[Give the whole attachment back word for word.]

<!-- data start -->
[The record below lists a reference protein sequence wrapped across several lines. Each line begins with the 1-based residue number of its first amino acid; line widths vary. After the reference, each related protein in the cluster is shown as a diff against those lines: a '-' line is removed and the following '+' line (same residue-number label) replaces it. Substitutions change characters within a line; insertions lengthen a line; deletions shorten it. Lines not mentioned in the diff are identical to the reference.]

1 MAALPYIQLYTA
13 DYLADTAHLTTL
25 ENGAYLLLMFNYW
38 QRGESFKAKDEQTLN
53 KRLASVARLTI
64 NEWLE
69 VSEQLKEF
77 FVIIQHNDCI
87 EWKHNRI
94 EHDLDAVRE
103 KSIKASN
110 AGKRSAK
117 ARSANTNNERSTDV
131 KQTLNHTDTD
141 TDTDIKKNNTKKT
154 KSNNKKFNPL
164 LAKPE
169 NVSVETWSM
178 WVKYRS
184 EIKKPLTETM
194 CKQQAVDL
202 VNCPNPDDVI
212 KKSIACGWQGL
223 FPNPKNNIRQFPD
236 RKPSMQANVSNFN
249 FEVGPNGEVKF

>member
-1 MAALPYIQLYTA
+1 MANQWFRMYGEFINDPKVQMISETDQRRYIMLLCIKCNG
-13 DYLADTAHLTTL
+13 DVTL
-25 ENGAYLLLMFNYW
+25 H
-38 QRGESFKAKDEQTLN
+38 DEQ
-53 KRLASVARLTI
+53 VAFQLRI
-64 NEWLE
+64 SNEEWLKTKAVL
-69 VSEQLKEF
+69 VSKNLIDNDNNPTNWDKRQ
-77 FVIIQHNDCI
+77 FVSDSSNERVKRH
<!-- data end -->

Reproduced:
[The record below lists a reference protein sequence wrapped across several lines. Each line begins with the 1-based residue number of its first amino acid; line widths vary. After the reference, each related protein in the cluster is shown as a diff against those lines: a '-' line is removed and the following '+' line (same residue-number label) replaces it. Substitutions change characters within a line; insertions lengthen a line; deletions shorten it. Lines not mentioned in the diff are identical to the reference.]

1 MAALPYIQLYTA
13 DYLADTAHLTTL
25 ENGAYLLLMFNYW
38 QRGESFKAKDEQTLN
53 KRLASVARLTI
64 NEWLE
69 VSEQLKEF
77 FVIIQHNDCI
87 EWKHNRI
94 EHDLDAVRE
103 KSIKASN
110 AGKRSAK
117 ARSANTNNERSTDV
131 KQTLNHTDTD
141 TDTDIKKNNTKKT
154 KSNNKKFNPL
164 LAKPE
169 NVSVETWSM
178 WVKYRS
184 EIKKPLTETM
194 CKQQAVDL
202 VNCPNPDDVI
212 KKSIACGWQGL
223 FPNPKNNIRQFPD
236 RKPSMQANVSNFN
249 FEVGPNGEVKF

>member
-1 MAALPYIQLYTA
+1 MANQWFRMYGEFINDPKVQMISETDQRRYIMLLCIKCNG
-13 DYLADTAHLTTL
+13 DVTL
-25 ENGAYLLLMFNYW
+25 H
-38 QRGESFKAKDEQTLN
+38 DEQ
-53 KRLASVARLTI
+53 VAFQLRI
-64 NEWLE
+64 SNEEWLKTKAVL
-69 VSEQLKEF
+69 VSKNLIDNDNNPTNWDKRQ
-77 FVIIQHNDCI
+77 FVSDSSNERVKRH